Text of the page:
Exoplanets, nowadays, are commonplace. Impossibly hot gas giants, rocky super-Earths and prolific seven-planet systems have captivated scientists and the public alike. So it may be hard to remember only 30 years ago, when every new claim of a world outside the solar system was revolutionary and met with disbelief.
In that uncertain era, one massive object danced along the boundary between planets and stars. The astronomers who discovered the object played it safe and classified their newfound world, dubbed HD 114762b, as an obscure type of pseudo-star. A few years later, astronomers discovered two worlds orbiting another star, a pulsar named PSR 1257+12, and that was that — the era of uncertainty was over and the first exoplanets had been found, destined for the history books.
But what if that history is wrong? While the two pulsar planets got all the glory, the real first exoplanet may have languished in obscurity: New data and better instruments mean astronomers are increasingly suspicious they made the wrong call about HD 114762b all those years ago.
“It’s the story of people’s advancing knowledge and changing ideas,” says David Latham, senior astronomer at Harvard University and co-discoverer of HD 114762b. This isn’t a matter of personal glory for him. It’s simply a question of scientific legacy.
A Whole New World
In the 1980s, astronomers started figuring out how to find planets orbiting other stars — assuming any such worlds even existed. The limits of optical telescopes made it essentially impossible to spot such a world visually; even today’s instruments can see only the biggest and nearest exoplanets.
So researchers took another approach: They began to hunt for the effect such a world might have on its parent star. One popular method involved looking for the gravitational tug that a planet might exert on its sun as the world moves in its orbit. Find a star wobbling around in place, and you’ve likely found an exoplanet nearby.
These searches weren’t easy. In those early years of hunting, a handful of initial discoveries came and went, each announcement of a new world retracted when follow-up observations revealed errors, both human and instrumental. Exoplanet claims were met with growing doubt, and astronomers learned to tread lightly before announcing a new find.
In this environment of disbelief, Latham and his planet-hunting colleague, Tsevi Mazeh of Tel Aviv University, began their observations, hoping to find a telltale wobble. As Latham and Mazeh searched, however, they noticed something unusual.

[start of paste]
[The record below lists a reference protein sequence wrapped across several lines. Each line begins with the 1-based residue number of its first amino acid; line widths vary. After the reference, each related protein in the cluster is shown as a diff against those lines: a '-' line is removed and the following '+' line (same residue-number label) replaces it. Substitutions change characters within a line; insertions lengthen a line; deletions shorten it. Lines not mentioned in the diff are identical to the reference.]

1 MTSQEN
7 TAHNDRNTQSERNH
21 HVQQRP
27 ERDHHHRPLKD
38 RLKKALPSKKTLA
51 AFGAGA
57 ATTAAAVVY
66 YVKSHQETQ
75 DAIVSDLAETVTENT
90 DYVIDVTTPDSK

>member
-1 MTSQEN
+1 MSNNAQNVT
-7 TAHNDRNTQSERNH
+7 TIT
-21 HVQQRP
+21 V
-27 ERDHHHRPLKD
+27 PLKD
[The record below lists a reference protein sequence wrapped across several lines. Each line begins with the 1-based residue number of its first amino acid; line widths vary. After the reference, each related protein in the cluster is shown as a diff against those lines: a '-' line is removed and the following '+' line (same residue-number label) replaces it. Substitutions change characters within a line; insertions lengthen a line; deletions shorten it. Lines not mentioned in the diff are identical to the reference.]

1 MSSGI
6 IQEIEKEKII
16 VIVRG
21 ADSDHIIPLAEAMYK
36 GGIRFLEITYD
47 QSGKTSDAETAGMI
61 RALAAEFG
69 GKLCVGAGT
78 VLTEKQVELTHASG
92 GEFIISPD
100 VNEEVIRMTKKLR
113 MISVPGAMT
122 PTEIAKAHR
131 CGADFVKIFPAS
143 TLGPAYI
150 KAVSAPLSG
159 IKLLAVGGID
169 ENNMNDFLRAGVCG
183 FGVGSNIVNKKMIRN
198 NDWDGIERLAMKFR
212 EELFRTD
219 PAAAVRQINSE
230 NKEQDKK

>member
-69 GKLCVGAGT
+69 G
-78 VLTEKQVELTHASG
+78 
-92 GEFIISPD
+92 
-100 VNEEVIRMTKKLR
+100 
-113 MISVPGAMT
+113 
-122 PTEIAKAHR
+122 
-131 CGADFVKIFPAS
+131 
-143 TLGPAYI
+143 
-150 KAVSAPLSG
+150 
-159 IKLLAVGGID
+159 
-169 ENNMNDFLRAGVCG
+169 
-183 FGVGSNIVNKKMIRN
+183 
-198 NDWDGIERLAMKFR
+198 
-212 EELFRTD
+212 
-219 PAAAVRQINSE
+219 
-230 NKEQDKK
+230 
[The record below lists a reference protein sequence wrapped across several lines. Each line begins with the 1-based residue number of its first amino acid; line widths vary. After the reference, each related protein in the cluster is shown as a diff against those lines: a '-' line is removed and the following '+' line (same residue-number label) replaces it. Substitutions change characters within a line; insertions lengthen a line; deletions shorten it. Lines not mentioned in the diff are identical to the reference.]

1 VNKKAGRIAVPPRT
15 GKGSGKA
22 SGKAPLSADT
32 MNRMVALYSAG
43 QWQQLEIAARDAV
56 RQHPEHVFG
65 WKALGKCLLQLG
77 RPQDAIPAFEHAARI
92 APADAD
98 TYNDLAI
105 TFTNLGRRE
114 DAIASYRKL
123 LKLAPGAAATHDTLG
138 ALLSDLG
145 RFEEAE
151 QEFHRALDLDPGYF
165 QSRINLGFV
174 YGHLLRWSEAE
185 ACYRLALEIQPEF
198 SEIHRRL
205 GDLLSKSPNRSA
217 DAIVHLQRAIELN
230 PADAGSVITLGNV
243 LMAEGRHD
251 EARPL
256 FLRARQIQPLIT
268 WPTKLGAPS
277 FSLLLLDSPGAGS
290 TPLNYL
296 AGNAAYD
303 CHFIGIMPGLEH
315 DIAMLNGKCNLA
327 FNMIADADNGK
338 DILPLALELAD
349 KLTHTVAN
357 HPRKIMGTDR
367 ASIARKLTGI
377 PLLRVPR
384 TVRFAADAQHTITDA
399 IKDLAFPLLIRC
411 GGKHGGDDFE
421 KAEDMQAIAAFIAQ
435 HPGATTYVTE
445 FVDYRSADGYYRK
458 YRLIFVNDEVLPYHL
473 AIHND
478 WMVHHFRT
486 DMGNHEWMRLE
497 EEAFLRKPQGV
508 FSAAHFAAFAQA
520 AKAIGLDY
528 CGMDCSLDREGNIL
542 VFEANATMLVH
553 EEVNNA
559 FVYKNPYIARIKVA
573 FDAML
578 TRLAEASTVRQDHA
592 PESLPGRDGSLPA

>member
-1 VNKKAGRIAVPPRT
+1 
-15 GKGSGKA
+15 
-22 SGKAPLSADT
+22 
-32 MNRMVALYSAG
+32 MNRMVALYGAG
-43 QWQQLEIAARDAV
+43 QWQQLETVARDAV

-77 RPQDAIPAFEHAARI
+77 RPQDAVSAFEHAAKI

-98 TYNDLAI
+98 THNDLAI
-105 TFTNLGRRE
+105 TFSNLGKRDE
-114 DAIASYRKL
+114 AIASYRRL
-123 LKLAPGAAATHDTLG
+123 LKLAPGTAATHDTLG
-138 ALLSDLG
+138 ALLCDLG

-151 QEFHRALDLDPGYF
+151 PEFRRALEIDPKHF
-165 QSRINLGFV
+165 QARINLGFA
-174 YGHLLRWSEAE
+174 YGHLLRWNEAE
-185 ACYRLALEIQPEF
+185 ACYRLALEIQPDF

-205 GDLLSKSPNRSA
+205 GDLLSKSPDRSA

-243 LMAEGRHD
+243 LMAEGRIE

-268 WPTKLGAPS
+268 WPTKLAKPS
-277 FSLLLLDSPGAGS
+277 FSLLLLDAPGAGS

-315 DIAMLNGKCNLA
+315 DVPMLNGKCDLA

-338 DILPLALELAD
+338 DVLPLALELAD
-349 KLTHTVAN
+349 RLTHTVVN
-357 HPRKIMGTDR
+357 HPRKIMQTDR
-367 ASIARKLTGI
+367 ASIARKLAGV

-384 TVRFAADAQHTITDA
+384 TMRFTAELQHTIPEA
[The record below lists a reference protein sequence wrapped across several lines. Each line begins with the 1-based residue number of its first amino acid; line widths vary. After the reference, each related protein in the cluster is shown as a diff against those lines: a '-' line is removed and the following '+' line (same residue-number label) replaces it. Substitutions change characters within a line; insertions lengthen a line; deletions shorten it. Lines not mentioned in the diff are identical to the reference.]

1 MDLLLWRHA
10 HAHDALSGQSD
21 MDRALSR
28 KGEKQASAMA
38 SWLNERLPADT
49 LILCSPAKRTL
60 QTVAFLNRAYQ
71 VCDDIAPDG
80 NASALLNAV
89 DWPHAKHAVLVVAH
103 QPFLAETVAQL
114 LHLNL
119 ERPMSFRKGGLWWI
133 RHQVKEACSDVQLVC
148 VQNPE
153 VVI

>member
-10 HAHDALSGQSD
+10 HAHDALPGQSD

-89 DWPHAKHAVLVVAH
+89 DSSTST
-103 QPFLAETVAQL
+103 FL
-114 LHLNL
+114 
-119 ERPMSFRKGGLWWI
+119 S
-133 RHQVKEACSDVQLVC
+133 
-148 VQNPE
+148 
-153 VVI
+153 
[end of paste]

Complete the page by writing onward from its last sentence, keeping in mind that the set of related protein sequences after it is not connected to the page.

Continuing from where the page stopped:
Like most astronomers, they were calibrating their telescope with a standard, constant star, in this case HD 114762, some 130 light-years away. But on April 1, 1988, the researchers noticed a possible variation in the supposedly unchanging object. Reviewing seven years of archived observations, and confirming with an independent planet-hunter, Michel Mayor at the University of Geneva, they found that tiny shift was consistent. Something was orbiting HD 114762. They christened the potential exoplanet following the standard naming conventions for such an object: HD 114762b.
The object soon proved a strange one. Initial observations revealed that it took HD 114762b a mere 84 days to complete one orbit — its “period,” in astronomer-speak. It also followed an extremely elliptic path, much more stretched out than the more circular orbits of our solar system’s planets. The world was unusually close to its host star, too, just a third of the average distance between Earth and the sun. And it was big, far more massive than Jupiter — though (crucially, it would turn out) the team couldn’t determine its exact mass.
“It was a giant planet with the same period as Mercury,” Latham said. “That sounded crazy in those days.” That, and the stark differences between it and our solar system’s planets, made such a world seem downright bizarre.
The trio of researchers started to wonder if they really had found a planet. But what else could it be?
The obvious other choice was a star; after all, double star systems litter the cosmos. But HD 114762b didn’t look like a star — it was too tiny. Stars must be at least a certain size because without enough mass, they won’t be able to turn on and begin the process of nuclear fusion that powers all stars.